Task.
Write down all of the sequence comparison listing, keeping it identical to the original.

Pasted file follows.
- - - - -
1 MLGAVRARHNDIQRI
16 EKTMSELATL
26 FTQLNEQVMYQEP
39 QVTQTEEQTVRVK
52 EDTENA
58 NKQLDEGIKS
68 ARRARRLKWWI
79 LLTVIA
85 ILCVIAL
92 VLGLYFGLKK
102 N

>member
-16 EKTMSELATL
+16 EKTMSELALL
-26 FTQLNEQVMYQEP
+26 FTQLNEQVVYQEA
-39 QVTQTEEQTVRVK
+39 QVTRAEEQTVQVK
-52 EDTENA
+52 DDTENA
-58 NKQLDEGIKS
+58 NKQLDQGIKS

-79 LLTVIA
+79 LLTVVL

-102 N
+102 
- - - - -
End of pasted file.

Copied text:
1 MLGAVRARHNDIQRI
16 EKTMSELATL
26 FTQLNEQVMYQEP
39 QVTQTEEQTVRVK
52 EDTENA
58 NKQLDEGIKS
68 ARRARRLKWWI
79 LLTVIA
85 ILCVIAL
92 VLGLYFGLKK
102 N

>member
-16 EKTMSELATL
+16 EKTMSELALL
-26 FTQLNEQVMYQEP
+26 FTQLNEQVVYQEA
-39 QVTQTEEQTVRVK
+39 QVTRAEEQTVQVK
-52 EDTENA
+52 DDTENA
-58 NKQLDEGIKS
+58 NKQLDQGIKS

-79 LLTVIA
+79 LLTVVL

-102 N
+102 